What disturbs me the most is the connection the gold standard had with the major upswing in inflation. In my view, the loss in value seems very connected to the policy of inflationary targeting, though this isn’t evidence of correlation, just my hunch; pegging world currencies to the dollar, and using the dollar as an exchange for gold for holders of said dollars, was probably a bit of a mistake on our part as we tried to hold gold at a particular value; and ultimately reneging on our promise to exchange dollars for gold, allowing the currency to float and ultimately creating a purely fiat currency helped to decrease value as we needed to pump more money into our efforts in Vietnam.
We made a lot of really terrible economic decisions in the past century, despite its last decade of unbounded growth, as we were declining a great deal in terms of industry and manufacturing. “Free” trade has been good for us, in that we can obtain products very cheaply as long as consumption is our primary concern, but quality isn’t there and we’ve lost a lot of our ability to produce quality products ourselves.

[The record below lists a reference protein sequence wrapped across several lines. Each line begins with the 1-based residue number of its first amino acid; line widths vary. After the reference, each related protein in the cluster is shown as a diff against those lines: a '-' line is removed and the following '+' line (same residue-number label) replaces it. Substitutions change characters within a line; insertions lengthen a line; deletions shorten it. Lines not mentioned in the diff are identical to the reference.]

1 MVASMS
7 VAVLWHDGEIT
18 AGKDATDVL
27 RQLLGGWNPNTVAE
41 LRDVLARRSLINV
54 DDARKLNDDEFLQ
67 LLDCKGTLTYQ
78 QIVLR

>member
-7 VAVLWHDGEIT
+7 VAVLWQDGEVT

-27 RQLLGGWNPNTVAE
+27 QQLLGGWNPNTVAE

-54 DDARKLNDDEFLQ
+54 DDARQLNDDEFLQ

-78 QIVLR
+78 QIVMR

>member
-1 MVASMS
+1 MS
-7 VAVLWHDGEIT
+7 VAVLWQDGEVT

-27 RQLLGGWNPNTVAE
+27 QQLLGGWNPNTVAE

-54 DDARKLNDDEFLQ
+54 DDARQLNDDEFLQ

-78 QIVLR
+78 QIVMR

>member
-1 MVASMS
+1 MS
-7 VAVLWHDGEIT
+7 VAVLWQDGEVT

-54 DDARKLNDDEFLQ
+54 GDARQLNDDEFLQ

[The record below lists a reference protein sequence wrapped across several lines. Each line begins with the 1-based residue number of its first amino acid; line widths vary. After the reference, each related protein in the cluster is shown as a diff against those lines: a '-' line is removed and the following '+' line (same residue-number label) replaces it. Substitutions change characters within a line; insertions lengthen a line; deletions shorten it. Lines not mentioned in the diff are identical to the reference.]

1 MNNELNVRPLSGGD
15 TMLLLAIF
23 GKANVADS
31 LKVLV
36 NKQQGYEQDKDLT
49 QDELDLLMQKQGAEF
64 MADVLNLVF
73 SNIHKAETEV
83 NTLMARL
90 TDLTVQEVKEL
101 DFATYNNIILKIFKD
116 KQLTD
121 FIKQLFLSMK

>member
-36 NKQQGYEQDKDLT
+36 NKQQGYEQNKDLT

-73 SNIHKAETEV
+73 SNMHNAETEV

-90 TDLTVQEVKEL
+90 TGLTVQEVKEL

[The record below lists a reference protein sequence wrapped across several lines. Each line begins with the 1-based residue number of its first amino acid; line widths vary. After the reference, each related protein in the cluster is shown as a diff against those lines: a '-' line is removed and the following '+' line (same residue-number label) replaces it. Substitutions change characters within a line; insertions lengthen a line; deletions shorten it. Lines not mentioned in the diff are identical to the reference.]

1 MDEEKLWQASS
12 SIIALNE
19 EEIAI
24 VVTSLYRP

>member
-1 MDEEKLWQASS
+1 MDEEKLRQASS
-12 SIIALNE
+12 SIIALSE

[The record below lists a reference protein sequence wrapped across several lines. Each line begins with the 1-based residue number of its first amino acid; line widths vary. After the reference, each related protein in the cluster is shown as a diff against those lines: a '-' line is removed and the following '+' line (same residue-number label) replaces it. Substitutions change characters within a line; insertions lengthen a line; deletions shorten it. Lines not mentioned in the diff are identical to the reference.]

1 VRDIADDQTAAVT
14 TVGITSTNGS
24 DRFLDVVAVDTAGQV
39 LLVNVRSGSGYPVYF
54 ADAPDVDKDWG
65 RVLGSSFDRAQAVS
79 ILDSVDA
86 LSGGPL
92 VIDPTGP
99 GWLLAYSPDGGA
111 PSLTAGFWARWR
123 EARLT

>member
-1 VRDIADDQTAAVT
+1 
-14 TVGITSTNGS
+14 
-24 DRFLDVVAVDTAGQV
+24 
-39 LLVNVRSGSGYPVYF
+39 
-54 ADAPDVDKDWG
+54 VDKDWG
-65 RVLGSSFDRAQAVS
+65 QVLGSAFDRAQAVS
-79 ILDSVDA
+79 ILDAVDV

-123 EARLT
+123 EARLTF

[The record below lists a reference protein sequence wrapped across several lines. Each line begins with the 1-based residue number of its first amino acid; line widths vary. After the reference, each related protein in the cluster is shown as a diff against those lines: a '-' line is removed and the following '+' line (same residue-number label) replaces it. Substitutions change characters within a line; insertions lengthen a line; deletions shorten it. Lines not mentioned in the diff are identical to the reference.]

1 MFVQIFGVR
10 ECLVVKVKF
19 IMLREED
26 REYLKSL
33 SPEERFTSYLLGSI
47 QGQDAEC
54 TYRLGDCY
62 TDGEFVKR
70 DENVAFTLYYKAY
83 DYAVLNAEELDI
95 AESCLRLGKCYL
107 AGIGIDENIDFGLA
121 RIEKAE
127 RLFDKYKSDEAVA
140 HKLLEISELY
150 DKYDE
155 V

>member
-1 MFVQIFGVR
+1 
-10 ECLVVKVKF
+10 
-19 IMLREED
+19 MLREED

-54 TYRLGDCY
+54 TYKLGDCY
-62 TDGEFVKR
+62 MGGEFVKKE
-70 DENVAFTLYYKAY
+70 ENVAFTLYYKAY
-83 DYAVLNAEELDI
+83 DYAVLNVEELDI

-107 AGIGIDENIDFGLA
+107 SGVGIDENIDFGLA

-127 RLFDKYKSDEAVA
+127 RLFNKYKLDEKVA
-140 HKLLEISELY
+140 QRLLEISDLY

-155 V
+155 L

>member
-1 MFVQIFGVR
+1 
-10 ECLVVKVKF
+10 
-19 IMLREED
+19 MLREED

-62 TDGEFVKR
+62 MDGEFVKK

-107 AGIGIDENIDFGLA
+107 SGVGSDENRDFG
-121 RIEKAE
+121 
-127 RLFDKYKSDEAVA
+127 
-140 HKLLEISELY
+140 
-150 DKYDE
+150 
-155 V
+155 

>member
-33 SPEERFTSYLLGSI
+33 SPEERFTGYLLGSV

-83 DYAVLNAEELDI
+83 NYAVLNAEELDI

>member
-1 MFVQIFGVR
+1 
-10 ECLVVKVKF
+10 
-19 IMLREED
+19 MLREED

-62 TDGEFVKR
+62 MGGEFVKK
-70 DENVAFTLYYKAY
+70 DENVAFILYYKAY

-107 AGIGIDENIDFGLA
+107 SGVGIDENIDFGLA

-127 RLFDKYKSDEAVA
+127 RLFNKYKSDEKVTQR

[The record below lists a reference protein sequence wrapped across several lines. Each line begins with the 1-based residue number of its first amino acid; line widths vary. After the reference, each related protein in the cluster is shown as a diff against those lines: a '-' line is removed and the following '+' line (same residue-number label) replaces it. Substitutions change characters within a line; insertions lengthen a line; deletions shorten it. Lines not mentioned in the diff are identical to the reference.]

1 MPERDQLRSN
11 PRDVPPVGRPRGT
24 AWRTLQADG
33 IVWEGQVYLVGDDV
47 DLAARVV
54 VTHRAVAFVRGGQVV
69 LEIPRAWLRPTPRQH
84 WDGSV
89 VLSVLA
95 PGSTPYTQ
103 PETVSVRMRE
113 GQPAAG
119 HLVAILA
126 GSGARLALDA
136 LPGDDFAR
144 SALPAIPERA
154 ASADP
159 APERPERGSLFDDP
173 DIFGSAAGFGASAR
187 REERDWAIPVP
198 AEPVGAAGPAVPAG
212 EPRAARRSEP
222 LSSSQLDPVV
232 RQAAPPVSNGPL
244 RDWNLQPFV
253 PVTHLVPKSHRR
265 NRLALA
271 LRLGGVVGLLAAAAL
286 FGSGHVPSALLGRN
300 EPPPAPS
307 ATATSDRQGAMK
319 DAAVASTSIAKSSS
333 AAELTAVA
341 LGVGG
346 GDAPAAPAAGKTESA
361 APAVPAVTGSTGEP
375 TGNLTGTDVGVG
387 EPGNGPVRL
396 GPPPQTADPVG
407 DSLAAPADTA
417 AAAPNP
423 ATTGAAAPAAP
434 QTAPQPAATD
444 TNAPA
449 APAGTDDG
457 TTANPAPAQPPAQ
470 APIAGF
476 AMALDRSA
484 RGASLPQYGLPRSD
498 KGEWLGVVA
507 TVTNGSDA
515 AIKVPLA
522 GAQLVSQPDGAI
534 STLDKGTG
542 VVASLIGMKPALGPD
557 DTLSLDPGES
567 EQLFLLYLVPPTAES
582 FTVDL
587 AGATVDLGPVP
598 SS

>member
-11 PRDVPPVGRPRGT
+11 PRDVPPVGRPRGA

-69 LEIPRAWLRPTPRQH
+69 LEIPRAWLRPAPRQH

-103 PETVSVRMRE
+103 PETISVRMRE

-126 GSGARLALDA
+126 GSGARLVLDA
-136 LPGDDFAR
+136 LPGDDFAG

Additionally, that CPI index just seems extremely unacceptable on many levels. How does it stay relatively level over a 150 year span only to skyrocket in 60?
If only this were a chart of some company’s profits, Inflation in the United States (1774–2007)
I will add the caveat here that, uh, I’m a web designer, and my passing knowledge of economics is truly limited to mere hobby. But, in the latter days of the empire of Rome, we saw inflationary pressures causing widespread problems in terms of the empire’s stability. What does that chart tell you?
And frankly, this post isn’t meant to imply anything. Rome isn’t exactly burning, but it’s going to have difficulty maintaining and funding itself at some point; it doesn’t seem to me that we’ll be able to print money fast enough.